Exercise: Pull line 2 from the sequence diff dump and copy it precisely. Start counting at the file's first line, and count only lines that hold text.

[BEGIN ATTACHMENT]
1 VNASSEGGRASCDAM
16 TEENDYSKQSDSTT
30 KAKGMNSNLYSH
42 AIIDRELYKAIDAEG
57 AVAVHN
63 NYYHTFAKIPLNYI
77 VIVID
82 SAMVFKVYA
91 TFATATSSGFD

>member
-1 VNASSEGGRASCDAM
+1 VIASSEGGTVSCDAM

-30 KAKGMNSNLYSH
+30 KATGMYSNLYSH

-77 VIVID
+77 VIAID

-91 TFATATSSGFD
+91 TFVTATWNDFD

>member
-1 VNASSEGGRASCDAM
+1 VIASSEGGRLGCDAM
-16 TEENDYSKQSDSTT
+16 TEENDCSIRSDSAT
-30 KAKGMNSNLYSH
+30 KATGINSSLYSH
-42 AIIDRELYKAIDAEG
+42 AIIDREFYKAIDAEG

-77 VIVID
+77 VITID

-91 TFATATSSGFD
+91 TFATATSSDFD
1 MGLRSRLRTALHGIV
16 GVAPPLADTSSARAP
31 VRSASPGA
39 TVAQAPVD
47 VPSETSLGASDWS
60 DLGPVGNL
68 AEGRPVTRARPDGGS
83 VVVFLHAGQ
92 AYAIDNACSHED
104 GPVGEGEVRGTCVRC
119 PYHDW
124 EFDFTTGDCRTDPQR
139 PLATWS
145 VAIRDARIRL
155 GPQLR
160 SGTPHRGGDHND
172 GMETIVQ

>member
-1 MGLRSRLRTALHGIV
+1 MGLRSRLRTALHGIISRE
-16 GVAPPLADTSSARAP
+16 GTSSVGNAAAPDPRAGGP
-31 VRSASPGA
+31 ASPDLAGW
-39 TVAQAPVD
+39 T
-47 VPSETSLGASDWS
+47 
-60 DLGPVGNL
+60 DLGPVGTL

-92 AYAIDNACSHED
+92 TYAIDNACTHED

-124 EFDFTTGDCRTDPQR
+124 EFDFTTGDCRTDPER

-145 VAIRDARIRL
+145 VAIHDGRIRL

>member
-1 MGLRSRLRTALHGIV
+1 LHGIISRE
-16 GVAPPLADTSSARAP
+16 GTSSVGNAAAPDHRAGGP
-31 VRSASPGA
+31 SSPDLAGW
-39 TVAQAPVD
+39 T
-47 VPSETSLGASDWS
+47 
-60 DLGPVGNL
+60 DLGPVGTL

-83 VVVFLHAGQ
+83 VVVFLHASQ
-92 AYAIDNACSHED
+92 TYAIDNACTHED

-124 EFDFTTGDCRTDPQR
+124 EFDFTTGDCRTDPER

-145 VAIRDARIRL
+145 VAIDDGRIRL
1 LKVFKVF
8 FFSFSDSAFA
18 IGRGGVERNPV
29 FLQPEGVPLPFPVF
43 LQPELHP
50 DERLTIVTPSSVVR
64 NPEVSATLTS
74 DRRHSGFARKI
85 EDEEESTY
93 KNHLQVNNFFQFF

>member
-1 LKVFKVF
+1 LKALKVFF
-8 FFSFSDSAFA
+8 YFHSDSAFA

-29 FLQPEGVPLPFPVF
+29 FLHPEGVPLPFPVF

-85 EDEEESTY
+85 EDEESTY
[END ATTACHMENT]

16 TEENDYSKQSDSTT